Samsung’s Advanced Institute of Technology (SAIT) has revealed a revolutionary solid-state battery that would enable electric vehicles to drive between Melbourne and Sydney on a single charge.
With a significant leap forward in material science, the South Korean tech giant’s innovation shrinks the overall size of the battery by half, compared with the most energy-dense batteries currently (hah!) in use by EV manufacturers.
That means a vehicle’s range can be effectively doubled without requiring any extra space to store the battery. Take the Tesla Model S Long Range, for example; swap its standard battery for a Samsung unit, and its range would theoretically be boosted from about 700km to a whopping 1400km.
Even Volkswagen’s ID3 small hatchback would be boosted to in excess of the milestone 1000km range, solving one of the most common arguments against an electric vehicle's suitability for Australia’s long road-trip culture.
Master at SAIT’s Next Generation Battery Lab and the leader of the project, Dongmin Im, explained, “The product of this study could be a seed technology for safer, high-performance batteries of the future. Going forward, we will continue to develop and refine all-solid-state battery materials and manufacturing technologies to help take EV battery innovation to the next level”.
The size of a typical EV battery (right of shot)
The secret to Samsung’s super battery lies in its electrolyte. In conventional EV batteries, the electrolyte is a liquid, but Samsung’s scientists and engineers have developed solid electrolyte technology, which is far denser than the liquid approach.
While Tesla’s lithium-ion batteries, for example, have an energy density of 272 watt-hours per litre, the new solid-state battery can brag an incredible 900Wh/L. That dramatic improvement is thanks to a second significant innovation; the composition and construction of its anodes.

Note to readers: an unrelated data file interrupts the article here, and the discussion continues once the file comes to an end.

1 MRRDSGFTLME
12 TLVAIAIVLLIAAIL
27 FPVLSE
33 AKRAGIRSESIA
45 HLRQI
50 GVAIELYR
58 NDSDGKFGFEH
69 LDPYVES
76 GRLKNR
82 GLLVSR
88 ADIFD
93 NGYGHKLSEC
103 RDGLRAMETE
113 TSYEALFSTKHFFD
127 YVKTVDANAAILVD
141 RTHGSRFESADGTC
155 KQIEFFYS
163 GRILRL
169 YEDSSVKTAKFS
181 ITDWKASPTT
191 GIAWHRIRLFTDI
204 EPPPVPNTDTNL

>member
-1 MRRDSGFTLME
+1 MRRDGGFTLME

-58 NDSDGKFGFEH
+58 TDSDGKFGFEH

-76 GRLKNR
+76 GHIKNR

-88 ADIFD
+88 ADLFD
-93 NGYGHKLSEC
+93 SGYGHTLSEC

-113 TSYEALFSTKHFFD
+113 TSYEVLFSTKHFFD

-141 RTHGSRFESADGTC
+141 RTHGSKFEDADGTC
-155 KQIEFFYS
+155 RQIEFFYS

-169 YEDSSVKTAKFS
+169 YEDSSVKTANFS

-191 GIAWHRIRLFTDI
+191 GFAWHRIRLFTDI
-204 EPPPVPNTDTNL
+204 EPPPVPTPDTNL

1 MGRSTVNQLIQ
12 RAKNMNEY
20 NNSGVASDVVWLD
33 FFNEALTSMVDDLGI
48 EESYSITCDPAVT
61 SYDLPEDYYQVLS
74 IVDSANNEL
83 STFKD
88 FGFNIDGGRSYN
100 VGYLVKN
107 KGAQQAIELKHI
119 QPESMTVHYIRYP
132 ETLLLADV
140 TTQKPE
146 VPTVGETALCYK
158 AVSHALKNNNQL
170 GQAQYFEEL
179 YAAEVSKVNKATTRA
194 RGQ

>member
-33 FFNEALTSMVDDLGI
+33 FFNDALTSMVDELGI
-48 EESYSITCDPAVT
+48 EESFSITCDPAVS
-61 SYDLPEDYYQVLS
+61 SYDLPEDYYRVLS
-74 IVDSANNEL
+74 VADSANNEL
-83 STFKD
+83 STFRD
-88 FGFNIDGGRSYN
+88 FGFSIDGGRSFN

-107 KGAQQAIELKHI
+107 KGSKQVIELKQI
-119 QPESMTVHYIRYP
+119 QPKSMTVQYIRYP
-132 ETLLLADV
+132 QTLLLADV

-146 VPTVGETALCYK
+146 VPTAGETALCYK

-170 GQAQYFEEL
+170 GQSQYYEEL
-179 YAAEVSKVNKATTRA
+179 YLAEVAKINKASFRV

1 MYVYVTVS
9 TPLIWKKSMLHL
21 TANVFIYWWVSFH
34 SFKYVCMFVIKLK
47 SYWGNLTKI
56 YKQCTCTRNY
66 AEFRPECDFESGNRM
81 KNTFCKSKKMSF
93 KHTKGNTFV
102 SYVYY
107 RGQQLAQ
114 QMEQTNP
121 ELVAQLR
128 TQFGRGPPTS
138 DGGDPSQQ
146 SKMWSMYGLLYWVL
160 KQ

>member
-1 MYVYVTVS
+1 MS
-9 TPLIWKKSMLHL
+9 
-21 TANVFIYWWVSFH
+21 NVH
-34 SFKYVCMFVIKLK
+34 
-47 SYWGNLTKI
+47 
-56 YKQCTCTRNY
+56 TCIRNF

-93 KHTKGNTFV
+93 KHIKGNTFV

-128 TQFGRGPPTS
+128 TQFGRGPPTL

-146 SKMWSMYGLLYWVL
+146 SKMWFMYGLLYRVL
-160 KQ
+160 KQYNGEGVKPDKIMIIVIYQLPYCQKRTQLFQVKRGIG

While the current most efficient and energy-dense batteries use lithium anodes, the Samsung solution introduces a new silver-carbon coating known as Ag-C, which is just 5.0 micrometers thick.
VW ID Space Vizzion
This Ag-C nanocomposite not only allows more compact packaging but resists the growth of ‘dendrites’ - the chemical formation of needle-like crystals which reduces battery capacity over many charge cycles, as well as the stability of the pack.
That means smaller, safer, higher-capacity batteries that, says Samsung, can be recharged more than 1000 times (about a million kilometres of total range) for a future of more attractive and compelling electric vehicles.
At this stage, only a relatively small prototype battery has been developed, while no mention has been made about the price of such a high-performance power pack that takes precious metals for its construction.
Its longer life and number of cycles are, however, likely to offset an initial higher unit price.
Watch this space as bigger prototype batteries roll out in larger-scale tests in the coming months and years.
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